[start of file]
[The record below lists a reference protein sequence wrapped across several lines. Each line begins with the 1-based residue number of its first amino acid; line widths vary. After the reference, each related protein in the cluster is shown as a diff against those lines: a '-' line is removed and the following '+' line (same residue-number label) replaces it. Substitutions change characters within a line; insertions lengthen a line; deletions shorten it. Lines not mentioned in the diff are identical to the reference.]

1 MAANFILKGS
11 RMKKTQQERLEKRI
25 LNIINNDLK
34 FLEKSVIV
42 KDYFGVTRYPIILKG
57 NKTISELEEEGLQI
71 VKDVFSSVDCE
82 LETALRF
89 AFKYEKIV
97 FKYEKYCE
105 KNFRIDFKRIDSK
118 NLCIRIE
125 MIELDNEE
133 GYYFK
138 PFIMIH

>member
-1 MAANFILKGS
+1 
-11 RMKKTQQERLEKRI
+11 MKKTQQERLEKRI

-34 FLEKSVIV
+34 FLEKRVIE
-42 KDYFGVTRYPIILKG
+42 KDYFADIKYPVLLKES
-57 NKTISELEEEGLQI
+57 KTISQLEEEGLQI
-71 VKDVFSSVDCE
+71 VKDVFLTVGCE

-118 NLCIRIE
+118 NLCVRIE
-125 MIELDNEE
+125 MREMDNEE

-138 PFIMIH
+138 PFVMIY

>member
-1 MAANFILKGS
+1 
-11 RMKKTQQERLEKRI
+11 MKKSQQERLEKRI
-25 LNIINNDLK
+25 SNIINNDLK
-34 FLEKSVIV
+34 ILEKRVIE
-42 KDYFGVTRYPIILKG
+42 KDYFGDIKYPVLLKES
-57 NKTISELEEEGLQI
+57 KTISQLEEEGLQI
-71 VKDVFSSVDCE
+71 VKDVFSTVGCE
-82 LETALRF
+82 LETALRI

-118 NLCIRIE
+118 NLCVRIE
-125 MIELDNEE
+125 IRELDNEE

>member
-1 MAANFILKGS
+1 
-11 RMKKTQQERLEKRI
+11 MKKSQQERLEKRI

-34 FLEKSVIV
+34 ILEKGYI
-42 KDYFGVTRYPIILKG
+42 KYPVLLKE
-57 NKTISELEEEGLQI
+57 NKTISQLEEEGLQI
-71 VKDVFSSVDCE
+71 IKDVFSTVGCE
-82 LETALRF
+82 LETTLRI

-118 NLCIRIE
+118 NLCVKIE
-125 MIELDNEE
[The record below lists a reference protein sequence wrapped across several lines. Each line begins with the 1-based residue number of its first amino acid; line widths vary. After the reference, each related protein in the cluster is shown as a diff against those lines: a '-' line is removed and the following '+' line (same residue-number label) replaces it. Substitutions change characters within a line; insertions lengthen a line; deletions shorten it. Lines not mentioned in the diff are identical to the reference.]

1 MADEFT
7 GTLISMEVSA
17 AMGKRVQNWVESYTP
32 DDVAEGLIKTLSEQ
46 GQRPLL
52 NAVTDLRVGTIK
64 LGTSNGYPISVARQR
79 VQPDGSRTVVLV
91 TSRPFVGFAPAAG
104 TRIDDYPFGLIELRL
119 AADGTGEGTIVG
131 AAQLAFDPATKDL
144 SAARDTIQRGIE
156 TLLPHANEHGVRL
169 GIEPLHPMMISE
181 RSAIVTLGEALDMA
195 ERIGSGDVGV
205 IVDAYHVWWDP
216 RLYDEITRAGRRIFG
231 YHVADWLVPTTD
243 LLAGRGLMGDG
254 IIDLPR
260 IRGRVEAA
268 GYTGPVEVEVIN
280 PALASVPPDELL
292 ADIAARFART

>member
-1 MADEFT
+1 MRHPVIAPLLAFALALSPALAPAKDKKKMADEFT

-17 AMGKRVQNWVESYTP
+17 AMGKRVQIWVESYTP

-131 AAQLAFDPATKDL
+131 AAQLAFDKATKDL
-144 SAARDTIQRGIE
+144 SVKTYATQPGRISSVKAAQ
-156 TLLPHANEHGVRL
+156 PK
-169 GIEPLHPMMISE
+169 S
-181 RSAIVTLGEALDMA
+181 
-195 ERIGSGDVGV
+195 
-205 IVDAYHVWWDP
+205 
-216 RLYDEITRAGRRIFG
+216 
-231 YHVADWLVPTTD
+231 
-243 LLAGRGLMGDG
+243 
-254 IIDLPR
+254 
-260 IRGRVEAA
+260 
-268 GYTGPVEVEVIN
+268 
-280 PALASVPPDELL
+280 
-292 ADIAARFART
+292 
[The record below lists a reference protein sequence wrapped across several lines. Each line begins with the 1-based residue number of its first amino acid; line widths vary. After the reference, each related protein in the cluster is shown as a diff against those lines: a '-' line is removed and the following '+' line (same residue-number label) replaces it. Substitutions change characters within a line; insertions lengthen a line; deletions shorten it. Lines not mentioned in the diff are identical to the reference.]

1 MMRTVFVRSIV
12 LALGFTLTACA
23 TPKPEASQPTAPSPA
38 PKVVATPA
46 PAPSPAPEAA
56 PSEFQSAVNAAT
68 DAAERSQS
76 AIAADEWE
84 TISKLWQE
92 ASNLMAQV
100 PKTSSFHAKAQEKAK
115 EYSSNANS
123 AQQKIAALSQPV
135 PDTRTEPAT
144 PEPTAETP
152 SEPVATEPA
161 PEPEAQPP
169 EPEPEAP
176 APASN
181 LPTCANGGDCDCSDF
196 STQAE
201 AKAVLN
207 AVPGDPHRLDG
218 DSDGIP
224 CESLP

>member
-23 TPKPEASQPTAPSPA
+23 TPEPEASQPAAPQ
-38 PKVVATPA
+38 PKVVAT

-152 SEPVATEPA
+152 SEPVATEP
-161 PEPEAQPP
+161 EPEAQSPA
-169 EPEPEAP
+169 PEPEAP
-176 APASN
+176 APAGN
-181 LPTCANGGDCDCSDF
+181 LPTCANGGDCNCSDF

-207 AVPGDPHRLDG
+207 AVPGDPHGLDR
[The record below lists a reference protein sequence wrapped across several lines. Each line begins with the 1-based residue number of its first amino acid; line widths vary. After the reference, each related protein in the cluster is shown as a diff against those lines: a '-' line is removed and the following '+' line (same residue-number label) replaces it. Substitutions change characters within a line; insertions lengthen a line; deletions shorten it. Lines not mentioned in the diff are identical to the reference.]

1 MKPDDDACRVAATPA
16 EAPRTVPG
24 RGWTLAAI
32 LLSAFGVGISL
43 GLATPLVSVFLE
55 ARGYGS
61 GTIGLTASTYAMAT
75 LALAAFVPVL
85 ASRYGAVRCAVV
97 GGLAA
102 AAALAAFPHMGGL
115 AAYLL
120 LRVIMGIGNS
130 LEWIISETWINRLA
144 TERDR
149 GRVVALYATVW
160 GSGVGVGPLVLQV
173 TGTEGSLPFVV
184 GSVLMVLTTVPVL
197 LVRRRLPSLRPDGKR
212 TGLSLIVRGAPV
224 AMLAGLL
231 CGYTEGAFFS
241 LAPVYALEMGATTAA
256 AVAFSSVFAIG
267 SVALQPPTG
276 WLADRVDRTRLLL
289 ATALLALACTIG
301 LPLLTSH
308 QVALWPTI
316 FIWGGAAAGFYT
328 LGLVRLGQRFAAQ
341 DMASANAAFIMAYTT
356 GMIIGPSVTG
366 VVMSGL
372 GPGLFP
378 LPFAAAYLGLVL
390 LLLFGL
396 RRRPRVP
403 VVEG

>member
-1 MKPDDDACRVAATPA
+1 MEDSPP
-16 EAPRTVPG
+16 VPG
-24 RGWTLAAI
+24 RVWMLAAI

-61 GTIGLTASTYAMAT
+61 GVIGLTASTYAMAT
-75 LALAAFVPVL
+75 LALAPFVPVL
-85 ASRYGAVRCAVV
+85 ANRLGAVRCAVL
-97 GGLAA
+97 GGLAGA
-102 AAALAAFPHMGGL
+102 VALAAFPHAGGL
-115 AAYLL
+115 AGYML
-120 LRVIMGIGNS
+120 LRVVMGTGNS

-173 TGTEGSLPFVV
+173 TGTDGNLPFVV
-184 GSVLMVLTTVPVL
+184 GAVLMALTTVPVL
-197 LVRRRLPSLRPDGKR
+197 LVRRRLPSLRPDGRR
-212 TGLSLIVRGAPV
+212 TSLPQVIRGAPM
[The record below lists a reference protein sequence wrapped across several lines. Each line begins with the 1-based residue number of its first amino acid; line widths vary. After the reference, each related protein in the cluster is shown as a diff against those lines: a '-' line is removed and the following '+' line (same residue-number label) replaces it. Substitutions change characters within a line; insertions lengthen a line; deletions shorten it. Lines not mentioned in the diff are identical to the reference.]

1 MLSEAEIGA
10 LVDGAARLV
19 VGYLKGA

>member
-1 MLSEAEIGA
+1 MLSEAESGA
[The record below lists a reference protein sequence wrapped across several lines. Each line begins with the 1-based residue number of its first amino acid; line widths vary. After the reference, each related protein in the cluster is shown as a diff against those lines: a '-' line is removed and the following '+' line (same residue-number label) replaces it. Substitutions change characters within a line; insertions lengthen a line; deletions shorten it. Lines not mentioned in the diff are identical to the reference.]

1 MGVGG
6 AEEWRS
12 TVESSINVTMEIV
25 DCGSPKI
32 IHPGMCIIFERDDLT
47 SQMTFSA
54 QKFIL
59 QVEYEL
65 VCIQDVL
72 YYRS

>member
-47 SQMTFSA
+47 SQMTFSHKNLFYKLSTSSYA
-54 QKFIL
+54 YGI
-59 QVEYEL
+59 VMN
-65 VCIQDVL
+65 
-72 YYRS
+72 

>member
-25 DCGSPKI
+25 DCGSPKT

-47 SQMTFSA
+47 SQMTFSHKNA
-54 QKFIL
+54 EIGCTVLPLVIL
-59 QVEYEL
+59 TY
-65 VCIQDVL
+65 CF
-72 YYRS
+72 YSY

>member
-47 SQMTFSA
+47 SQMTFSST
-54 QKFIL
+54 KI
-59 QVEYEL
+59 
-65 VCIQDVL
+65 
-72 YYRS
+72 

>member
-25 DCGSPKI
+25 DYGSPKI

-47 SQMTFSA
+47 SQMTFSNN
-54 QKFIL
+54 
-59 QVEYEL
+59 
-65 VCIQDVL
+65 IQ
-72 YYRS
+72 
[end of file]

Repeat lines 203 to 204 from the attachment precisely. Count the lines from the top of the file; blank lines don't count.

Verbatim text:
231 CGYTEGAFFS
241 LAPVYALEMGATTAA